Introduing slower audio

Ever feel like your brain can't quite keep up with all the mental processing that must occur to understand native-speed Chinese speech? That's perfectly normal. Your brain is actually doing a tremendous amount of work. It must segment the incoming aural data stream into words and phrases, recognize words and retrieve the meanings from memory, and identify the syntatic, semantic and contextual relationships that comprise the big-picture meaning.

Natural-speed Chinese speech is about 3.5 characters per second. This means you have less than 290 ms to process the information contained in each character and place it into context. Well, to give your brain an easier time of all this processing, we now offer audio playback at 75% natural speed. That's an extra 95 ms per character for your brain to search for meanings, analyze structure, or 休息一下. It actually makes a big difference. The new audio player looks like this (just a picture, not the actual audio player):

Dual-speed audio player

The play-back speed can be toggled using the 快 (fast/natural) / 慢 (slow) links. Try it out on one of the Asking Directions exercises.

So what's going on? Well, it's really simple. We're just playing back the same recording at a slower rate, but adjusted in such a way that the pitch stays the same. While it would be preferable to have all our recordings spoken slowly and at natural speed to begin with, this is nearly as good, and much easier.

Why is WordSwing named WordSwing?

The name WordSwing is part of a metaphor for language learning. The words you learn are vines hanging in the jungle that you can use to swing to new vines (words), and thereby traverse the landscape (language-scape), in a fun, exhilarating, and effective way. You use the part of the language you know, to have meaningful language practice and thereby expand your understanding, swinging to ever higher levels of proficiency.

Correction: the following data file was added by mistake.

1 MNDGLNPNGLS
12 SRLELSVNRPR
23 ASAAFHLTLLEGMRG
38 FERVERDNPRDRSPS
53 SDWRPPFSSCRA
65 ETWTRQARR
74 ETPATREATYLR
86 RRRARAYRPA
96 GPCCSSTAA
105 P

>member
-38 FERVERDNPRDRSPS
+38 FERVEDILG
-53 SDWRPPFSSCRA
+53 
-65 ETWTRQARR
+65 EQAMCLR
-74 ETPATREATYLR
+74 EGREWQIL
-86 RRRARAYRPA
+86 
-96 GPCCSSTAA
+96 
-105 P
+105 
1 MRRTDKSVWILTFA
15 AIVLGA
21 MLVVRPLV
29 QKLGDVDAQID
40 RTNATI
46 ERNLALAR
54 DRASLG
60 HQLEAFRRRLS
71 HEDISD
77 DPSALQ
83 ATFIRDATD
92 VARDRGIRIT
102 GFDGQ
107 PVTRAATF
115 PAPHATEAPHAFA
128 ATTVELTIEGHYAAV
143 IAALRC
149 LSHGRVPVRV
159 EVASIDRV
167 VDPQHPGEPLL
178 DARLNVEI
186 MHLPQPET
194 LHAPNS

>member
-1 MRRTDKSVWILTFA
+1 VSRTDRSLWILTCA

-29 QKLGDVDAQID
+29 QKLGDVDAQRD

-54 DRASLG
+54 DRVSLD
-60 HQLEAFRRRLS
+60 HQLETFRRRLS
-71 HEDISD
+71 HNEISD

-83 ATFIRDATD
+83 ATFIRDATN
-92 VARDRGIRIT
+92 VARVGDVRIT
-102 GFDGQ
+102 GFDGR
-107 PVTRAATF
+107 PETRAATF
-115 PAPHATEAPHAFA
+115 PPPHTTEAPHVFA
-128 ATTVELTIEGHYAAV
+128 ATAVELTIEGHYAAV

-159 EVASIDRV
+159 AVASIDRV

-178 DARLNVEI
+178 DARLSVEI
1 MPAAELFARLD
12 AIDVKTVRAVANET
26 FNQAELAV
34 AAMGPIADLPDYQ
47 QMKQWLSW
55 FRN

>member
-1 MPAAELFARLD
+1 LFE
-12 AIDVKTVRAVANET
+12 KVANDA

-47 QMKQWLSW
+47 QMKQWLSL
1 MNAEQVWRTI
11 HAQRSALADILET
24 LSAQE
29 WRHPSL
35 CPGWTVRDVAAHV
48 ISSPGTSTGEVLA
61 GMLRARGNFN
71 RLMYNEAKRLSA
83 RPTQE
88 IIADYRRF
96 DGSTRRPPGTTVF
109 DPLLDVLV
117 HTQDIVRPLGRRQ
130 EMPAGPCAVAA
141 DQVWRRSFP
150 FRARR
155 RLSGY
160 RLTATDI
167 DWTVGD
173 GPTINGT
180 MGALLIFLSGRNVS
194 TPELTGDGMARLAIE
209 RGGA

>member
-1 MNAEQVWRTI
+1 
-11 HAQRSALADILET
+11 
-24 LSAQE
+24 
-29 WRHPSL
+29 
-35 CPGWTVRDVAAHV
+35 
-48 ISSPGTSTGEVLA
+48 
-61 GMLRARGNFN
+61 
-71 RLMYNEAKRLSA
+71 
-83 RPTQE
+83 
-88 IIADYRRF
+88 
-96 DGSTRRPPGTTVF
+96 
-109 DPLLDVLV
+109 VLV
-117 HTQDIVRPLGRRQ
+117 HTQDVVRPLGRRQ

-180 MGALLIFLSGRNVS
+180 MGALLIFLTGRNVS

Consider the first part of the name, word. At WordSwing, there is a substantial focus on growing your vocabulary, as this is often the most important factor when understanding and communicating in real-life situations. So in this sense, words are your vehicle (or vines) to learn new things and get to new places. The focus on the word as the unit is also apparent in our estimate of your knowledge of the language. We track your learning at high resolution, down to your familiarity with individual words and even particular word usages. It is precisely this high resolution that enables us to propose relevant and accessible activities. A vine that you can't swing to is no use in exploring the jungle, and language that is not accessible is no help for learning.

Now for the second part, swing. Language learning should be fun and playful, and what better toy than a swing to capture the fun, playful nature of language. Language is amazing flexible and malleable; there are often many ways to say things, and thus language is an endlessly entertaining toy that can be played with in an infinite number of ways.